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Located at the top of the Eagle Bahn Gondola on Vail Mountain out of Lionshead Village, Vail. All visitors must have a pass to ride the gondola. Free and open to the public with valid gondola pass.
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Explore Your Curious Nature

Where Do Fish Go When Their Home Freezes Over?

Posted by Walking Mountains Science Center on Mar 9, 2020 8:00:00 AM
Walking Mountains Science Center

fish

With winter in full swing, many of the lakes and rivers have frozen over. But don’t let their calm appearance fool you, below the surface they are still teeming with life. Fish that have spent their summers swimming around and feeding, now are trapped underneath a frozen ceiling. Winter presents new challenges to the fish that call Eagle Valley their home. Temperatures drop, food is scarce and oxygen levels recede. But the fish here have adapted to live here year-round.

 

Like many animals that migrate, some fish may swim down river to warmer areas. If this isn’t possible for them, they will seek out the warmest part of the water, which is often found at the bottom. Warm water is found at the bottom because warm water is dense, causing it to sink below the cooler water. Ice is less dense that than liquid water, which is why you see ice cubes floating on the top of your drink. Once ice has formed over the lake or river it acts as an insulator allowing for the water at the bottom to be 4 degrees warmer that the surface water. The fish will stay in these warmer waters, until summer returns.


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As the temperature in the water drops, the body temperature of the fish drops as well. This is because fish are poikilotherms, or cold-blooded. This means that their body temperature resembles the water they live in. With colder waters, fish will slow down their metabolism to conserve energy. They become less active and may even appear sluggish. By limiting their activities, they eliminate the need to hunt and spend energy. While some fish just slow down, others take this to the extreme. They will reduce their heart rate and respiration, and they stop eating. This state is called torpor, similar to hibernation, but unlike hibernation, they can awaken from their slowed state.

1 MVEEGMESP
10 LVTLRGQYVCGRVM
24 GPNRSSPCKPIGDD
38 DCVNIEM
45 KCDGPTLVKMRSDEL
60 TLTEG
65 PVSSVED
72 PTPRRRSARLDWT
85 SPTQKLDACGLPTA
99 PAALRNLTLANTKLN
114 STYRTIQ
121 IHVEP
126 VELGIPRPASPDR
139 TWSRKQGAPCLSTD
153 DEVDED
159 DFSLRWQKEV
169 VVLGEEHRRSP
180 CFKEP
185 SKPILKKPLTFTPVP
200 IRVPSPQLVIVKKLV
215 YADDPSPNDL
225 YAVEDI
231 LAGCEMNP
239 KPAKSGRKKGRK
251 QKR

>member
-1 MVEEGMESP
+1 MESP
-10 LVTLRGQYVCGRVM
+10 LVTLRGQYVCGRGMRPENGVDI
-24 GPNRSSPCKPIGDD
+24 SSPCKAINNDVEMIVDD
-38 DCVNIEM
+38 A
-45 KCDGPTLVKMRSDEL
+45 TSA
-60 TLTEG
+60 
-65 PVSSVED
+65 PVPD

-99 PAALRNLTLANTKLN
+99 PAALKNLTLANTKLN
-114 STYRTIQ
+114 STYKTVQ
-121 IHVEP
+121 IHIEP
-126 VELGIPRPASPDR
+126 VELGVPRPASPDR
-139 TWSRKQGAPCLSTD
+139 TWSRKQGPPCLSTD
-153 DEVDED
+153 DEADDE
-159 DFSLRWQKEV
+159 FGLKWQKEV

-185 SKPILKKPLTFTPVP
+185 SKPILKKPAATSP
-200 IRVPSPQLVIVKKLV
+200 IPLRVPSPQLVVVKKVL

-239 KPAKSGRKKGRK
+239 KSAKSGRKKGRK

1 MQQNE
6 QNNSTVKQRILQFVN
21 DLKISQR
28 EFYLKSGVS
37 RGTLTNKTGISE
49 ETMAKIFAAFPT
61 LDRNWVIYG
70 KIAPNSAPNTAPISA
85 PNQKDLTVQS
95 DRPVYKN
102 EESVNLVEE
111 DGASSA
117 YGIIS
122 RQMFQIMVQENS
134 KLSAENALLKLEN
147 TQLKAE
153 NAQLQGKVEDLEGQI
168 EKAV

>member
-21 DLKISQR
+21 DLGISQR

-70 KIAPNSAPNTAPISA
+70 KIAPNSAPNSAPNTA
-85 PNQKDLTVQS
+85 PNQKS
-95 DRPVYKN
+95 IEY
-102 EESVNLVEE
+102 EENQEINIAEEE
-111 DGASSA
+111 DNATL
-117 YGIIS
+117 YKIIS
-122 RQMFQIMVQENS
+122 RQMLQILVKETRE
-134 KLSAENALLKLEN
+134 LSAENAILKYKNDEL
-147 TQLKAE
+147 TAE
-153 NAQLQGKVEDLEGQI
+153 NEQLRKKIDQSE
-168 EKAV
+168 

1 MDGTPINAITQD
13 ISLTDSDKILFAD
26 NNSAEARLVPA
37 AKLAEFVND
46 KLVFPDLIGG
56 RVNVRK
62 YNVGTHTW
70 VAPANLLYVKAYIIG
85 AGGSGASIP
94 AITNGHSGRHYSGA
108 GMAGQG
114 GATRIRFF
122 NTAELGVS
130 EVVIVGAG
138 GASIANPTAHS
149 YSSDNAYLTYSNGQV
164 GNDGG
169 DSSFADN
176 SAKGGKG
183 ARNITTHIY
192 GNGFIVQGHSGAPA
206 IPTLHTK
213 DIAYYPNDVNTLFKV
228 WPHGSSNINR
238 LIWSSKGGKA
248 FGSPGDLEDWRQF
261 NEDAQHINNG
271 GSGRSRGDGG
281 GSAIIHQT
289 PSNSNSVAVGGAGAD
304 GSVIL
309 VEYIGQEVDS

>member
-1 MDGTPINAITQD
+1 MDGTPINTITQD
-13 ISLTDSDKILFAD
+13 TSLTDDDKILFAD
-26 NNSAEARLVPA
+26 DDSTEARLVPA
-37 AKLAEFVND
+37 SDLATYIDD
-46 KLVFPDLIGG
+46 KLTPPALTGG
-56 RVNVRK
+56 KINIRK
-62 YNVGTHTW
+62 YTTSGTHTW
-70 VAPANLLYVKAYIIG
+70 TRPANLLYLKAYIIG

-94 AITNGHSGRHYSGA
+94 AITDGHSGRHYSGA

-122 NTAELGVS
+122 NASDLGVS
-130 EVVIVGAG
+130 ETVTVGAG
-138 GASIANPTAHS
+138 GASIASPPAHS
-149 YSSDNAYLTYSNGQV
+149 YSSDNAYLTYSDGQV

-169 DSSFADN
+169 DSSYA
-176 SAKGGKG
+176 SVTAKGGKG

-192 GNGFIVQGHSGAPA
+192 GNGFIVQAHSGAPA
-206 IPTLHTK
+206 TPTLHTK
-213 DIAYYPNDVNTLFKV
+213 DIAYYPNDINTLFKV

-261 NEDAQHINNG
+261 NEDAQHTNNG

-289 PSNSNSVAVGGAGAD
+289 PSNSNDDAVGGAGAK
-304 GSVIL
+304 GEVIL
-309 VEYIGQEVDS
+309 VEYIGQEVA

A lesser known issue that fish have to deal with is the amount of oxygen in the water drastically drops. This is partly due to the decrease in productivity ­of marine plants and algae. Fish will stay in areas with a steady flow of water, which circulates in more oxygen. They will also slow down their activity levels to reduce their need for oxygen. Conserving energy is the key among all animals that tough out the winters here, and fish are no exception.

 

While fish may have it hard in the winter, there are still many species that choose to tough it out here in the Eagle Valley. This allows for fly fishing to continue year-round. If you are looking to fly fish in the winter, cast your fly in areas of deeper, unfrozen water. You might find a rainbow trout hidden in the deeps of the river or a brook trout nestled under a log. But beware, these fish as conserving their energy and may not put up the same fight they did in summer.

 

Don’t let the frozen waters fool you. There is still life hidden beneath the frozen ceiling. And maybe the next time you take a walk along the Eagle River, take a look and maybe you’ll see one of these winter dwellers.

 

Karen is a naturalist at Walking Mountains Science Center, who enjoys befriending all the creatures that live below the water’s surface.

Topics: Curious Nature

Walking Mountains Science Center

Written by Walking Mountains Science Center

Our mission is to awaken a sense of wonder and inspire environmental stewardship and sustainability through natural science education.